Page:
Reverse transcription, PCR and quantitative PCR analysis

Total RNA was extracted using the RNA easy Microkit (Qiagen) following manufacturer's instructions, including a DNAse I treatment to remove residual genomic DNA. cDNA was synthesized with random hexamers and Superscript II reverse transcriptase (Invitrogen). Real-time PCR was performed using a sequence detector (model ABI PRISM 7900HT; Perkin-Elmer). Primers for quantitative RT-PCR were: SCL/Tal1 forward GGAGACCTTCCCCCTATGAG, reverse GATGTGTGGGGATCAGCTTG (147 bp); Brachyury forward ACAGCTGTGACAGGTACCCAAC, reverse CATGCAGGTGAGTTGTCAGAAT (109 bp); Oct-4 forward AGTGCCCGAAACCCACACTG, reverse ACCACACTCGGACCACATCCT (81 bp); GusB forward CCACCAGGGACCATCCAAT, reverse AGTCAAAATATGTGTTCTGGACAAAGTAA (79 bp); GATA4: forward CTGGCCTGTCATCTCACTACG, reverse GGTCCGTGCAGGAATTTGAGG; Nxk2.5 forward CTATCCACGTGCCTACAGCGAC, reverse GCACAGCTCTTTCTTTTCGGC; and MEF2C forward TTCAACGCTGGACGAAGTAA, reverse CAGTTCCCAAATTCCTGCAT. For RT-PCR, globin and Runx1 primers were as described by Kennedy et al. [17] and Vodyanik et al. [3] respectively, while pluripotency markers were as follows: Oct-4 forward GACAACAATGAAAATCTTCAGGAGA, reverse TTCTGGCGCCGGTTACAGAACCA; Nanog forward AAGACAAGGTCCCGGTCAAG, reverse CCTAGTGGTCTGCTGTATTAC; Sox2 forward GCGAACCATCTCTGTGGTCT, reverse GGAAAGTTGGGATCGAACAA, Rex1 forward CCTAGTGGTCTGCTGTATTAC, reverse CCTAGTGGTCTGCTGTATTAC; GAPDH forward AGCCACATCGCTCAGACACC, reverse GTACTCAGCGGCCAGCATCG.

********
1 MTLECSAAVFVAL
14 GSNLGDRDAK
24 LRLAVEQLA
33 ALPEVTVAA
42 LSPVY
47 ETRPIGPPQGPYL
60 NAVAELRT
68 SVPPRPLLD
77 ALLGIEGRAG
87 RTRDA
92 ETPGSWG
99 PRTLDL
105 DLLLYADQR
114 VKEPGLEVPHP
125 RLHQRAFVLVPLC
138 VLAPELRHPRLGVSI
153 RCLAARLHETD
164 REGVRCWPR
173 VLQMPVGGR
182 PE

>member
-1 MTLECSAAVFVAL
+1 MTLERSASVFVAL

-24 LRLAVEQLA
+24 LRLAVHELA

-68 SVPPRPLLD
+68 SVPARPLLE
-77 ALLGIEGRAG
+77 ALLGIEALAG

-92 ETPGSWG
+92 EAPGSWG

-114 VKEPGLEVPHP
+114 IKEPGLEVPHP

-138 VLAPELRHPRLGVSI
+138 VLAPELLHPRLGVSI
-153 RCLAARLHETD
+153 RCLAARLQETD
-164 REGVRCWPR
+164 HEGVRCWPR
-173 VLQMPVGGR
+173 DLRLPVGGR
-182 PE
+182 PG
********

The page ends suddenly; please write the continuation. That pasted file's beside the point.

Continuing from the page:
Supporting Information

Figure S1.

In vitro and in vivo characterization of the iPSC (w line). (A) Phase contrast picture of undifferentiated iPSC colonies on irradiated HFF; (B) expression of pluripotency markers by RT-PCR, H1 ESC are used as positive controls; (C) immunofluorescence staining of the pluripotency markers Oct-4, Nanog, Tra-1-81, SSEA4 and Tra1-60 (C). Feeder cells appear in green because stably expressing GFP as previously described [14]. (D) Example of in vitro cardiac differentiation through EB formation and (E) expression levels by Q-PCR to three cardiac transcription factors at indicated time points. Black bars represent iPSC-W and grey bars, H1-ESC positive controls. (G-I) Cytochemical analysis (H&E staining) of in vivo teratoma formation shows tissues of the three germ layers.

https://doi.org/10.1371/journal.pone.0014733.s001

(4.20 MB TIF)

Movie S1.

Beating cardiomyocyte cluster from differentiating iPSC-derived embryoid bodies.

https://doi.org/10.1371/journal.pone.0014733.s002

(1.31 MB AVI)

Acknowledgments

The authors thank Dr. Vincent Kindler for assistance in data analysis and interpretation, Nicolette Brouwers for assistance with CFU reading, Sandrine Vianin and Ingrid Wagner for assistance with iPSC cultures, Dr. Yves Chalandon for useful discussions, and Dr. Alexis Bosman for proof reading the manuscript.

Author Contributions

Conceived and designed the experiments: LC MEEJ. Performed the experiments: LC AF AB. Analyzed the data: LC AB MEEJ. Contributed reagents/materials/analysis tools: AF OI OH MEEJ. Wrote the paper: LC MEEJ. Final approval of manuscript: LC AF AB OI OH MJ. Discussions: OH.